Six weeks? She's confused. There was nothing there, she thinks.
They stand and together they carry the bag, which now looks heavy and full, out the door. Who are these people? She is frustrated now, she just wants them gone. Why won't they leave me alone?
The one named Tony answers him. He sounds sad. "It's a real shame, all those girls, they had their whole lives in front of them. They deserved better than to be dragged out to the woods like this."
They are outside now but she can still hear them.
"The M.O. appears to be the same. Judging from the tracks in the dust it looks like she put up a quite a fight," another man says. "There isn't any blood so she was probably strangled like the others but we'll have to wait until we autopsy to know for sure"
"I'm glad that bastard's dead," the first man replies. "I just wish we had been able to get the gun away from him before he put a bullet in his head. At least we'd have more to tell the families."
She stops listening; she doesn't want to hear anymore. Someone was strangled? Who? What are they talking about?
As their voices fade into the distance, and silence returns to the small cabin, and she relaxes.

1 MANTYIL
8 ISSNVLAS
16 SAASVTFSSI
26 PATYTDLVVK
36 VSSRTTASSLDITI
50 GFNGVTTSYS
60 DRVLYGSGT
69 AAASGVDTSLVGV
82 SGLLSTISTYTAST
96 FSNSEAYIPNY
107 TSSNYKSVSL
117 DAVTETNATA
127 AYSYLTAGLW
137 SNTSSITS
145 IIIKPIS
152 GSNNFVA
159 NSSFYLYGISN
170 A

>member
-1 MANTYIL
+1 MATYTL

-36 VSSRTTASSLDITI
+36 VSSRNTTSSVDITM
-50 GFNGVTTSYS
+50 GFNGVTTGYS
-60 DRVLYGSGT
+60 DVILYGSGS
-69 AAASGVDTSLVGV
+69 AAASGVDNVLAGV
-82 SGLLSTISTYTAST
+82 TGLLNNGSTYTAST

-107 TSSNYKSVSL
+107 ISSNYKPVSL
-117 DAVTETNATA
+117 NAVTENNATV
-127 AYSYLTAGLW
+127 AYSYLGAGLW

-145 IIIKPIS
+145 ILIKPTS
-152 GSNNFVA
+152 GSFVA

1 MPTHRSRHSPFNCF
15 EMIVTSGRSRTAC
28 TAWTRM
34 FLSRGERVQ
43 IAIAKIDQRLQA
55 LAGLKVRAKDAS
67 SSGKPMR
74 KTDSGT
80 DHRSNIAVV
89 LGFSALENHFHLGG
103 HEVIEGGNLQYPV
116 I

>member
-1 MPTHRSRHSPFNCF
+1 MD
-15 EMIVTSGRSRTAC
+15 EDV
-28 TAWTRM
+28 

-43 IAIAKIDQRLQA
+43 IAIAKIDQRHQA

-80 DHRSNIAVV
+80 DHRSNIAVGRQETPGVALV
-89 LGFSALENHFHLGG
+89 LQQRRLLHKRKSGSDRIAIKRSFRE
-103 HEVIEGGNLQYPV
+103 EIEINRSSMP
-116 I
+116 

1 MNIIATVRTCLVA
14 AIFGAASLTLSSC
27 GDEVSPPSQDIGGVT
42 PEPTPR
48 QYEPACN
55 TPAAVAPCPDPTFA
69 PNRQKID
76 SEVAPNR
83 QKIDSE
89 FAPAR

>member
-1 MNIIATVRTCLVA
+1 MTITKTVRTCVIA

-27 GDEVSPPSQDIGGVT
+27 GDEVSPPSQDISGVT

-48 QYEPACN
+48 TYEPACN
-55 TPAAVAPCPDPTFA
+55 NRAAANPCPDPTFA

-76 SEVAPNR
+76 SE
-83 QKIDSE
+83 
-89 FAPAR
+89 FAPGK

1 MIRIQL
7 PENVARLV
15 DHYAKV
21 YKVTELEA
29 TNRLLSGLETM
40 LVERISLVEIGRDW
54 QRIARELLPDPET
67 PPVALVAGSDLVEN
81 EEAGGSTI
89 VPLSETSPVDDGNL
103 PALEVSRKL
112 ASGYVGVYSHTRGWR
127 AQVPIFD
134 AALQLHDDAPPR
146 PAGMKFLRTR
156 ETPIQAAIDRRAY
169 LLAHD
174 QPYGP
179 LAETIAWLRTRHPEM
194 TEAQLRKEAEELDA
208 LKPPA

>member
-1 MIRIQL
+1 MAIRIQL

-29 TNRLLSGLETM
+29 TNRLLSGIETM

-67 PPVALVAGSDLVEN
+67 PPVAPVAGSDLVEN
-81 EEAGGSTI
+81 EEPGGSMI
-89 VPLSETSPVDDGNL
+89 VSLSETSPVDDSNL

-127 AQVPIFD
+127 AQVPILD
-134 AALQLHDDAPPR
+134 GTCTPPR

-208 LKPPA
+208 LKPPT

The sparrows are gone but there is a orange and black butterfly fluttering around a clump of bright yellow wildflowers just outside the door. She smiles as she watches it.
The cabin feels peaceful again, now that the smell is gone, and the noise replaced with silence. She feels the tranquility return and the ache in her lungs fade.
She really loves it here, in this little meadow, in the middle of the forest. This is her cabin now, she thinks.
The sparrows will return to nest again, the tracks in the dust will disappear, and new wildflowers will blossom. In the small cabin in the meadow, deep in the forest, she will find peace.
Yes, she thinks, this is my place now.